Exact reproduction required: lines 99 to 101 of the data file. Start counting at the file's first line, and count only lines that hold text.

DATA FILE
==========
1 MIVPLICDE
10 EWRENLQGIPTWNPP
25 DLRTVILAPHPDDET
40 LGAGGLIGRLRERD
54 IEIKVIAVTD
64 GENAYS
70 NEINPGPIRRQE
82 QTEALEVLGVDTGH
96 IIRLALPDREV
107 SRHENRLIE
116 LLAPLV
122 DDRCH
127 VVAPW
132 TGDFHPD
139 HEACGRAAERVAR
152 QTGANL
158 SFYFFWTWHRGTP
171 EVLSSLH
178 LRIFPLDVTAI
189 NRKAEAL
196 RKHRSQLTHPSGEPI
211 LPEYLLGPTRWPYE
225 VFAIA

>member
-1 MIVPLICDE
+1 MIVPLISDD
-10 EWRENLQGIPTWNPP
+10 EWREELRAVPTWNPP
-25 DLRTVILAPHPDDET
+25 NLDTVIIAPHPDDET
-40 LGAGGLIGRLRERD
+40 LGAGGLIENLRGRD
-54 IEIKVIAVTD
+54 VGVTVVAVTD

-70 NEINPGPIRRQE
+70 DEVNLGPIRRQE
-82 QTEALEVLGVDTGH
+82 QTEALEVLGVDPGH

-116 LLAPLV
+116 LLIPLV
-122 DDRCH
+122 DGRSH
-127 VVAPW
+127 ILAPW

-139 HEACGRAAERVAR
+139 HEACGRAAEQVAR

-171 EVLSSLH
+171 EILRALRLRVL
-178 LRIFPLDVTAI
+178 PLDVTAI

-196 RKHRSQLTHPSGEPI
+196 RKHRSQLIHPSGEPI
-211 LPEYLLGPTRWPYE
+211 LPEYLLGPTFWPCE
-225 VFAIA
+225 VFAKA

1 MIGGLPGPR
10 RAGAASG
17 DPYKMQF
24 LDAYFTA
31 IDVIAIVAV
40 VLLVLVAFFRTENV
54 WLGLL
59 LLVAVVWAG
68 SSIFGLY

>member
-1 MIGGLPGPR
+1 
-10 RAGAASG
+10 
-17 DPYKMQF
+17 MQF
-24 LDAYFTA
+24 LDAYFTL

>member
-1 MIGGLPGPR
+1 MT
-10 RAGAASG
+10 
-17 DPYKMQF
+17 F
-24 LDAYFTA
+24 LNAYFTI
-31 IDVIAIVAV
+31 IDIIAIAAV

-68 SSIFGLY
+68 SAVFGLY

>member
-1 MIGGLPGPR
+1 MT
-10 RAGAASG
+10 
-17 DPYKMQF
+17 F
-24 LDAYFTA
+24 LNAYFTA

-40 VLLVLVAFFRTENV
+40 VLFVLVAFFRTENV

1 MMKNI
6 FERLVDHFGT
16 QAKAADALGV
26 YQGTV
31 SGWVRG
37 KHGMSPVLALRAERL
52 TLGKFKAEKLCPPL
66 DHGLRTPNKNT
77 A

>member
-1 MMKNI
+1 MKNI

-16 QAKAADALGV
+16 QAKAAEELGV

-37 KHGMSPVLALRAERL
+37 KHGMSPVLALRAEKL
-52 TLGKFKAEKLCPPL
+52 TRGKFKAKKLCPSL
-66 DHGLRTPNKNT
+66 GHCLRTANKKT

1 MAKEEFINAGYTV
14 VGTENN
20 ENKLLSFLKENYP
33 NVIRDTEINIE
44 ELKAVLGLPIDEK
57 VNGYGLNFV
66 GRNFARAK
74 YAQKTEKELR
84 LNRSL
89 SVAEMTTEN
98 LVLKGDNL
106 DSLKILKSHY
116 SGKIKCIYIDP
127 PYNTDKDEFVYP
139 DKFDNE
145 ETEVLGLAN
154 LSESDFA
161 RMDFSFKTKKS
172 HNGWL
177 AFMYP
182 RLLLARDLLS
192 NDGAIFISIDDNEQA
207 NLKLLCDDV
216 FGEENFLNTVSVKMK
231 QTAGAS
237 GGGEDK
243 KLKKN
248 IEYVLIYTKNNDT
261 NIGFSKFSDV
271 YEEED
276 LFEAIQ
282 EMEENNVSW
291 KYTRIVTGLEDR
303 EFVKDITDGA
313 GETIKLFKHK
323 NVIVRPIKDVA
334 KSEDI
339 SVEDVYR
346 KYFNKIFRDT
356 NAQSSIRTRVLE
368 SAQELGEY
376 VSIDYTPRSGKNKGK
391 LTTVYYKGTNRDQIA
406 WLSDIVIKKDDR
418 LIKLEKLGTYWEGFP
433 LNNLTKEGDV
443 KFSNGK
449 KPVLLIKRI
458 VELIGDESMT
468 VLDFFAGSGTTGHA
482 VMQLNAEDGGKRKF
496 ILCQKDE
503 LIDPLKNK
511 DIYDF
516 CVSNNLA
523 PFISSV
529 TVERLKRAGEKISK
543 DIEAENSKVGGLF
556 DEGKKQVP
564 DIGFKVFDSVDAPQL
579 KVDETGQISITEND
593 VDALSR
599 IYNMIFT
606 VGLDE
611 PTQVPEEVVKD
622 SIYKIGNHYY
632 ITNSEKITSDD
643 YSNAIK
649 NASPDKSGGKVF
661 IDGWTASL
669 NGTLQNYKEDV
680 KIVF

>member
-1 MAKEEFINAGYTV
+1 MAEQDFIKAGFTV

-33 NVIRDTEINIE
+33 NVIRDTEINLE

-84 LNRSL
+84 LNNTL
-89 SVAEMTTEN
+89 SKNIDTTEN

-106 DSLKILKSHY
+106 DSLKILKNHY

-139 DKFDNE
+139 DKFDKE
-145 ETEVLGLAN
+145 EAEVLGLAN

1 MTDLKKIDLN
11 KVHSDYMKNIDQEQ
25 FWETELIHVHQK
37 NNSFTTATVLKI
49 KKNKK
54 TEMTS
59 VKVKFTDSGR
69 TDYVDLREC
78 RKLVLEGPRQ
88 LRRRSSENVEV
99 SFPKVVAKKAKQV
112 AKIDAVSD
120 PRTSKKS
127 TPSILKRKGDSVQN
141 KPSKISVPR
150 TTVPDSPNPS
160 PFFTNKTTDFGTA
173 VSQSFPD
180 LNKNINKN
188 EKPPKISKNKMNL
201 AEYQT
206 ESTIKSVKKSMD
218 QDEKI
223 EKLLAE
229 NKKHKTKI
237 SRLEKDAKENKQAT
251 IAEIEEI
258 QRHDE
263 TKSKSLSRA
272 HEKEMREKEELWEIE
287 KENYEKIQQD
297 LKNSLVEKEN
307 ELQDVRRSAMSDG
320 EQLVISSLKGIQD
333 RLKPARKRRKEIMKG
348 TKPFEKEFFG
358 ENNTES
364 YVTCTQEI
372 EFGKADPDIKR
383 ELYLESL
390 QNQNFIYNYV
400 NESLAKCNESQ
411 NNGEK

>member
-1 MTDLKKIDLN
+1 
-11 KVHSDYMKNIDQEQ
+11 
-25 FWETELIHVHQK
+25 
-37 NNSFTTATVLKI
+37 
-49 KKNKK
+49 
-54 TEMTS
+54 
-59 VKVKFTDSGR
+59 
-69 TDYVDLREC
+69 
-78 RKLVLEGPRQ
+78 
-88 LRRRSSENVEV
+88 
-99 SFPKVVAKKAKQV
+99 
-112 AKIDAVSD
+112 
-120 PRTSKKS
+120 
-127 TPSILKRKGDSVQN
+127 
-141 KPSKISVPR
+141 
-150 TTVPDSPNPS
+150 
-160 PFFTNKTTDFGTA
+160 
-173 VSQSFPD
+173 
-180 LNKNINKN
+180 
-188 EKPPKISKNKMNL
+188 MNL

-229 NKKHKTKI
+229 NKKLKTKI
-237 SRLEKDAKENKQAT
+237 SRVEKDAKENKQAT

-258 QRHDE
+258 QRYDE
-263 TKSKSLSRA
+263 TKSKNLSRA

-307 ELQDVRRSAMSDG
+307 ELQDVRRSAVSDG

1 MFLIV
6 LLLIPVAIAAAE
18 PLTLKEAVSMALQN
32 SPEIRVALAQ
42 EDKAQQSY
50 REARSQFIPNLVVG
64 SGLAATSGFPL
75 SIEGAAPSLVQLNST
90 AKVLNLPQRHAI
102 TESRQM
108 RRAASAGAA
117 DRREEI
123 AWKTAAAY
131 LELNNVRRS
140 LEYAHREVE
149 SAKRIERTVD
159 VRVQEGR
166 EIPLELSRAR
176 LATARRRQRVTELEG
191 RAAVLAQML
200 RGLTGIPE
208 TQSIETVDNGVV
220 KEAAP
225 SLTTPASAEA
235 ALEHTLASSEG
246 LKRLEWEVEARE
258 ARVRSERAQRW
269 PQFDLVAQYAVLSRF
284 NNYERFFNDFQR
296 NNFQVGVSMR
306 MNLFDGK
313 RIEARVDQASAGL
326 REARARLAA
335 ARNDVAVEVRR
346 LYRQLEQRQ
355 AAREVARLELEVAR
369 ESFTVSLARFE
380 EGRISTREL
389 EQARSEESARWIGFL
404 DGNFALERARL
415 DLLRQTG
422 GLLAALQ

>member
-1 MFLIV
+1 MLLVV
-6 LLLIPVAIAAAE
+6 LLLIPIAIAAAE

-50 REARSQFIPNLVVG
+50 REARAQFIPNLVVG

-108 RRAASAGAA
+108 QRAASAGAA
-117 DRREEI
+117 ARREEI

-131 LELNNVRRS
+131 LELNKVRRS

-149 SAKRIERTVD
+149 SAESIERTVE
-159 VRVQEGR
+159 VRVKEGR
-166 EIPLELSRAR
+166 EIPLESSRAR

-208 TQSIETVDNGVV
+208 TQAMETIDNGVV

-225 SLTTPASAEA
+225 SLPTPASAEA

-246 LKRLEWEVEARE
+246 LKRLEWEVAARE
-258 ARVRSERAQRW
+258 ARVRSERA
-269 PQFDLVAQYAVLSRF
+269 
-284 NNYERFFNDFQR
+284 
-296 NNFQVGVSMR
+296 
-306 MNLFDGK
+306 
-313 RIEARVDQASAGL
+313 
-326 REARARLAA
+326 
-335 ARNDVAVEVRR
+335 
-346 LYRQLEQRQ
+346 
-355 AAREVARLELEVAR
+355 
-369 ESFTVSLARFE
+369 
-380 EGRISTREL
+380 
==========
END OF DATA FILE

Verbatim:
1 MMKNI
6 FERLVDHFGT
16 QAKAADALGV